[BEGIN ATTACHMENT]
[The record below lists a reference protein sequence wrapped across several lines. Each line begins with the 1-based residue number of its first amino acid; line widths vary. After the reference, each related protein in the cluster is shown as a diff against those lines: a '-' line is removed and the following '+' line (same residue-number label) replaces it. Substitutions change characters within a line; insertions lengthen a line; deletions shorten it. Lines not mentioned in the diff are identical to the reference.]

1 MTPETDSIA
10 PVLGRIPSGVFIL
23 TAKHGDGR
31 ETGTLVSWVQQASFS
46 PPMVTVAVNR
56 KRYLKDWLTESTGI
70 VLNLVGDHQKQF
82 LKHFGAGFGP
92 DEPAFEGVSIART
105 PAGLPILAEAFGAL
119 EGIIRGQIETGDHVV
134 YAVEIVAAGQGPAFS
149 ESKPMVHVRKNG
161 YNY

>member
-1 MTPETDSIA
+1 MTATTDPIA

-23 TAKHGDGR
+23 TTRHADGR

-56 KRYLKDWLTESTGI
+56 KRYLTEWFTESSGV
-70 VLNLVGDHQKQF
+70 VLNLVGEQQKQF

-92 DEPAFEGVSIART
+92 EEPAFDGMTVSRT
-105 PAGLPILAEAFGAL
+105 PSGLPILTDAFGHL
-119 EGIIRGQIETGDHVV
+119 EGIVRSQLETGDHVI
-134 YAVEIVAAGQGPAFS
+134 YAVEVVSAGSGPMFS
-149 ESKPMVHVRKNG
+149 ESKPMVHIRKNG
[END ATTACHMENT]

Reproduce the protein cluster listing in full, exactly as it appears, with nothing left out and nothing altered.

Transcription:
[The record below lists a reference protein sequence wrapped across several lines. Each line begins with the 1-based residue number of its first amino acid; line widths vary. After the reference, each related protein in the cluster is shown as a diff against those lines: a '-' line is removed and the following '+' line (same residue-number label) replaces it. Substitutions change characters within a line; insertions lengthen a line; deletions shorten it. Lines not mentioned in the diff are identical to the reference.]

1 MTPETDSIA
10 PVLGRIPSGVFIL
23 TAKHGDGR
31 ETGTLVSWVQQASFS
46 PPMVTVAVNR
56 KRYLKDWLTESTGI
70 VLNLVGDHQKQF
82 LKHFGAGFGP
92 DEPAFEGVSIART
105 PAGLPILAEAFGAL
119 EGIIRGQIETGDHVV
134 YAVEIVAAGQGPAFS
149 ESKPMVHVRKNG
161 YNY

>member
-1 MTPETDSIA
+1 MTATTDPIA

-23 TAKHGDGR
+23 TTRHADGR

-56 KRYLKDWLTESTGI
+56 KRYLTEWFTESSGV
-70 VLNLVGDHQKQF
+70 VLNLVGEQQKQF

-92 DEPAFEGVSIART
+92 EEPAFDGMTVSRT
-105 PAGLPILAEAFGAL
+105 PSGLPILTDAFGHL
-119 EGIIRGQIETGDHVV
+119 EGIVRSQLETGDHVI
-134 YAVEIVAAGQGPAFS
+134 YAVEVVSAGSGPMFS
-149 ESKPMVHVRKNG
+149 ESKPMVHIRKNG